My house is 15 years old, and ground water has suddenly started to leak into the basement around a pipe that passes through the poured concrete foundation. The method of installation complicates the repair.


An iron pipe sleeve (roughly 4"D), is sealed to the wall with spray foam. A 3" PVC drain pipe passes through the sleeve, with more foam sealing between it and the sleeve.


There aren't signs of leakage between the two pipes, it's all between the sleeve and the wall. There appear to be small leaks between the foam and the concrete. However, much of the water enters around the sleeve, between it and the foam.

I cut away most of the foam to find the source. Some pieces cleanly separated from the concrete, indicating that it wasn't bonded. Around the sleeve, all the foam cleanly pulled off. Embedded in the foam was a layer of black. It looks like water rusted its way down the sleeve. The surface of the pipe remained bonded to the foam, and water leaked under that. There is some powdery residue on the pipe that's a mixture of black and some rust color. The sleeve otherwise seems virtually intact.


  1. I can try to remove the rust in the exposed area, but the sleeve will rust again, making it hard to do a permanent repair.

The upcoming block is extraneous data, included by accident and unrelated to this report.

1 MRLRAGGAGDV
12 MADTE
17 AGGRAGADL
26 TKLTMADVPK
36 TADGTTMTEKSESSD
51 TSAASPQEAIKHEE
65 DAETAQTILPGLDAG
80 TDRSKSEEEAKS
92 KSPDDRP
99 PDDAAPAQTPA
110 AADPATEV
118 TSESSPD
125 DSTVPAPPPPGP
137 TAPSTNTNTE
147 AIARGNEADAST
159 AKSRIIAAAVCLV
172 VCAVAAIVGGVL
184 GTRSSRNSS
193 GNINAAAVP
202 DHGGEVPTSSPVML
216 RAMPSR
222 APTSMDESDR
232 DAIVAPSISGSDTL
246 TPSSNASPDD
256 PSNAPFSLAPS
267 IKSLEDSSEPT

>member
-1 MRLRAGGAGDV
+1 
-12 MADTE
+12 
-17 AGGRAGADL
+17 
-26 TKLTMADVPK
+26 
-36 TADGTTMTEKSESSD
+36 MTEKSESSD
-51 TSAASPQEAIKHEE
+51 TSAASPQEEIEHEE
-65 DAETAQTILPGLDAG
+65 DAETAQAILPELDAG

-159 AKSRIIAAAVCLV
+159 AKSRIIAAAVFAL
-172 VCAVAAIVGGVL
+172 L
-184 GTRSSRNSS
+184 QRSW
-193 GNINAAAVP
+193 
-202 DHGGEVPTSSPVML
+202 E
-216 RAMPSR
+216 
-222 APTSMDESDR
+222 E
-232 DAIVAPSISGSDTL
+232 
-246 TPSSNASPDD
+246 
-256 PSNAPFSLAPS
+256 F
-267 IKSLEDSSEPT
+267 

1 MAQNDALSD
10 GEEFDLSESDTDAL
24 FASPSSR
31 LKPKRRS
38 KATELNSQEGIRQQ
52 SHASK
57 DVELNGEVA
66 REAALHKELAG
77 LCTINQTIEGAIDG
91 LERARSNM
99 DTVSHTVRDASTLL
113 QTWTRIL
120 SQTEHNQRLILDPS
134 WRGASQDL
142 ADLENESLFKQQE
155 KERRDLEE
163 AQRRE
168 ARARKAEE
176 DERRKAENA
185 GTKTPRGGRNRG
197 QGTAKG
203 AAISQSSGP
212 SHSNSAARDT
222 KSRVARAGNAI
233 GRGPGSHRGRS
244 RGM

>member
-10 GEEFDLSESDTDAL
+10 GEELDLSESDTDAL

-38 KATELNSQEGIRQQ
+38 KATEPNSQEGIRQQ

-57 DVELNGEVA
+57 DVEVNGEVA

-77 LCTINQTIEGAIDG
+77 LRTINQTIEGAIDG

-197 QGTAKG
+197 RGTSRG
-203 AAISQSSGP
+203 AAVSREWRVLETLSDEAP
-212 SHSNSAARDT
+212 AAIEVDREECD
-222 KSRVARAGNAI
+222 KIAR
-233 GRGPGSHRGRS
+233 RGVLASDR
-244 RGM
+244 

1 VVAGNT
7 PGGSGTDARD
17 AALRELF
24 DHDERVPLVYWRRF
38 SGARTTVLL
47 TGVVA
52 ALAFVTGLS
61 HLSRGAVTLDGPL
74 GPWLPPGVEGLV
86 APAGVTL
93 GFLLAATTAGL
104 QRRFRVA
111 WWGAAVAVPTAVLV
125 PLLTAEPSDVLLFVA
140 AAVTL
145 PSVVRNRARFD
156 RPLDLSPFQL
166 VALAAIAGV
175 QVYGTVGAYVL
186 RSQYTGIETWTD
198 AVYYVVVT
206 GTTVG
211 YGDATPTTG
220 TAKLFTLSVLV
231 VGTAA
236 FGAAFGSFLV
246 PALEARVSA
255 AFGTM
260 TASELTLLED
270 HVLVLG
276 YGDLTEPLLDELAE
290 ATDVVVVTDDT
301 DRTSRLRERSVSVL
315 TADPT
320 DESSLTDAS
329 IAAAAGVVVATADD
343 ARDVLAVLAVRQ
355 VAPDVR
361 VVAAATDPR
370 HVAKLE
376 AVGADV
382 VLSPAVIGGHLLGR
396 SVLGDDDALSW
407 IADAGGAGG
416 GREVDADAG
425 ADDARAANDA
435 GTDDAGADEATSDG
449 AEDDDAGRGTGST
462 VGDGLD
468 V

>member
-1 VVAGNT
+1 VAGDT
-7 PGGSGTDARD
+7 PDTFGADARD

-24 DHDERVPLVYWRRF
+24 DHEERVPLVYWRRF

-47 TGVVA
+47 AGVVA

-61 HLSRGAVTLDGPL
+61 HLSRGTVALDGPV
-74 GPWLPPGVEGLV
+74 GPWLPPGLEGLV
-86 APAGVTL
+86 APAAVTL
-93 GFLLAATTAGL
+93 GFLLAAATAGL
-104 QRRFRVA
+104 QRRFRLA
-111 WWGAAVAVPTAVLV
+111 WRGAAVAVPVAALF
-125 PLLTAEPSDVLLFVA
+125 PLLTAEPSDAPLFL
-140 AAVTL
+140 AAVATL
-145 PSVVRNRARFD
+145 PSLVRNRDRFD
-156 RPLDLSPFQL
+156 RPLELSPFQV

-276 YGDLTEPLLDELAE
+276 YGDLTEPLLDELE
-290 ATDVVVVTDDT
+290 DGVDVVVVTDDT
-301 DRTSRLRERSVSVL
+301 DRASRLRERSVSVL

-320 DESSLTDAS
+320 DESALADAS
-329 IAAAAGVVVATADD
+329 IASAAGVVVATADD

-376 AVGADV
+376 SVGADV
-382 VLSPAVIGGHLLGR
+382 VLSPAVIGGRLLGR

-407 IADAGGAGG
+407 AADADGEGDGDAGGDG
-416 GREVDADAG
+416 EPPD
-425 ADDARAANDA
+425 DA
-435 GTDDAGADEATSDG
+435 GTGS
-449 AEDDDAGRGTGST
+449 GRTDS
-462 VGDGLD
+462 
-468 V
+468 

2. The foam didn't make a permanent seal with some of the concrete, making me wonder whether it's suitable for this application.
  3. Trying to seal with hydraulic cement will require grinding away all traces of foam for it to bond well with the concrete wall. The area doesn't have great work access, so this would be difficult, messy, and involve risk of damaging surrounding plumbing. Also, can you even use cement on iron (thinking rebar issues)?
  4. My understanding is that the purpose of the sleeve is to facilitate servicing the pipe if needed. An approach like encapsulating the opening with epoxy would require bonding to the PVC pipe to be permanent.
  5. The exterior of the wall is inaccessible; all work must be done on the inside.


Is there a good, permanent solution? What I've considered:

  • I could just clean it up and apply new foam. Hopefully it would hold for another 10-15 years (and maybe become someone else's problem).
  • I could clean it up and use hydraulic cement to seal it. That would be a lot more work, and also temporary because of new rust.
  • I could encapsulate the opening in epoxy. If I ever need to service the pipe, just deal with it then.
  • I could try to seal the hole by injecting Gorilla Glue around the sleeve as far as possible into the hole (syringe with long needle). That expands as it hardens, after which foam (or cement?) could be added to further seal it. That might prolong the time until another repair is needed.
  • Wrap the pipe with self-fusing silicone repair tape, and then fill around it with hydraulic cement (no idea whether it would work).
  • I can't think of another material that is waterproof and permanent, cures in the presence of water, stays put while curing under pressure, and bonds with wet surfaces.


The location is blocked by a utility sink and a water heater, so it's difficult to get at the pipe, to see what you're doing or work on it, and to take pictures.

enter image description here